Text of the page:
Comfort Food and Braised Meats Have Staying Power
Satisfying, flavorful and creative preparations provide endless menu possibilities.
When life turns unpredictable, people turn to the familiar. Restaurants looking to satisfy that need are turning to comfort foods and braised meats as a convenient and economical solution.
Comfort foods grew more popular as pandemic stress increased, and it doesn’t appear the desire is going away in 2021. Grocery giant Kroger is predicting consumers will look for more easy-to-prepare comfort foods and global flavors in 2021. This spells an opportunity for restaurants to get creative and offer menu choices that go beyond what people are willing to prepare at home.
One way to take comfort food to new heights is with braising. It’s simply searing the protein—beef, pork or chicken—putting it in a roasting pan with a broth or sauce, covering it tightly and slow-cooking until it’s fork-tender.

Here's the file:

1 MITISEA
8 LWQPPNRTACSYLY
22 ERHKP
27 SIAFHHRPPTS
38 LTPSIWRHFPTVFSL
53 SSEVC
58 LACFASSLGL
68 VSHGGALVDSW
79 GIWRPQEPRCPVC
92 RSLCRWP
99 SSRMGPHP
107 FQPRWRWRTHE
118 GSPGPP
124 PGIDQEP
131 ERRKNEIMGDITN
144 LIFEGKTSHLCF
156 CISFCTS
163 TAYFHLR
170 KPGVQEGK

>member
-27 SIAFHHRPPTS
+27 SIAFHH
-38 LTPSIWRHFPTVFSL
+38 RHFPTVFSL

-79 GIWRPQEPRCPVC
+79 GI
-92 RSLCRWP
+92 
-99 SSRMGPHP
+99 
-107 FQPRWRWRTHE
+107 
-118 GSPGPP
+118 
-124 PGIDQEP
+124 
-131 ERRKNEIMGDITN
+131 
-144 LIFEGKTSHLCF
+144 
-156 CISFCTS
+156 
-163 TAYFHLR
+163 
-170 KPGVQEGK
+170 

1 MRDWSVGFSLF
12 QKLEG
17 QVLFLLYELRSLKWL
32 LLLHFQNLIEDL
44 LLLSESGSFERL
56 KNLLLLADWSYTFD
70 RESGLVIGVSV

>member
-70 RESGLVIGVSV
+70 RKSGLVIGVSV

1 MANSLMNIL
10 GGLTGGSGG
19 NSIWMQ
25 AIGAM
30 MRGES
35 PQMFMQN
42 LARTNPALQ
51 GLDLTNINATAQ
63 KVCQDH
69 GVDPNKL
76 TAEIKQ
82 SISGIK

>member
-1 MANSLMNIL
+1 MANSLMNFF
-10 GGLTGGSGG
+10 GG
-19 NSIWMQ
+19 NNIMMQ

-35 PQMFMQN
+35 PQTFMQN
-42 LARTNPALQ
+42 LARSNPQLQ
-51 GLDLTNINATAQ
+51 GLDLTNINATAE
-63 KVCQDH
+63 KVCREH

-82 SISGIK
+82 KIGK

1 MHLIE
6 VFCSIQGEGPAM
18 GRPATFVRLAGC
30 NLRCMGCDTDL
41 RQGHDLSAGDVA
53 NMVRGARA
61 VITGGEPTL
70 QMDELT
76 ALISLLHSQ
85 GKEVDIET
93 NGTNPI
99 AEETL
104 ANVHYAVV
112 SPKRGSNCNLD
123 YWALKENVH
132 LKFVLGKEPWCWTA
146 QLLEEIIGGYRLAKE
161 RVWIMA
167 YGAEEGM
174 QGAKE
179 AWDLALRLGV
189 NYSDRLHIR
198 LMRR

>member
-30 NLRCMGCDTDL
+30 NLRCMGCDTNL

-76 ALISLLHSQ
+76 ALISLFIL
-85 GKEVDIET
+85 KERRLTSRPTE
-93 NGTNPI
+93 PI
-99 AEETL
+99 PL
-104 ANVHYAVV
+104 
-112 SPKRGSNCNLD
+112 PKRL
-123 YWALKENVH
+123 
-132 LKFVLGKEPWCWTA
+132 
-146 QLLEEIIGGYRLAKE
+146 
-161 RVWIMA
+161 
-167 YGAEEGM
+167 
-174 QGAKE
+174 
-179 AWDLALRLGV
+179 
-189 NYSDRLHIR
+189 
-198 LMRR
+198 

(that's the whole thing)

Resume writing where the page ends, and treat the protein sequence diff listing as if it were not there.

Nostalgia meets convenience
“It’s the original ‘set it and forget it’ food,” says Gordon Food Service Culinary Specialist Bill Barker. “Braising is something we’ve been talking about for a couple of years, and I don’t think it’s something that will ever go away.”
That’s because it’s comforting and nostalgic, like grandma’s pot roast. For restaurants, it’s convenient to prepare large quantities that can be used across many applications. Plus, Barker points out, it produces great flavor from less-expensive cuts of meat. Beef short ribs, pork shoulder or poultry are very affordable and versatile.
“I can use any braised meat in a sandwich, as a centerpiece for an entree, shredded in pasta dishes, or even add a little Hispanic flavor, stew it and turn it into a taco meat or burrito.”
Calling out braised meats and adding some creative flair elevates the perception on the menu, Barker says. You can draw a higher price, while providing generous portions and great flavor—a value for the operator and the customer.
Comfort foods and braised meats also work well for off-premise meals. “Most braised products carry some kind of sauce with them, so it travels well because the sauce acts like an insulator to keep food hot,” Barker says.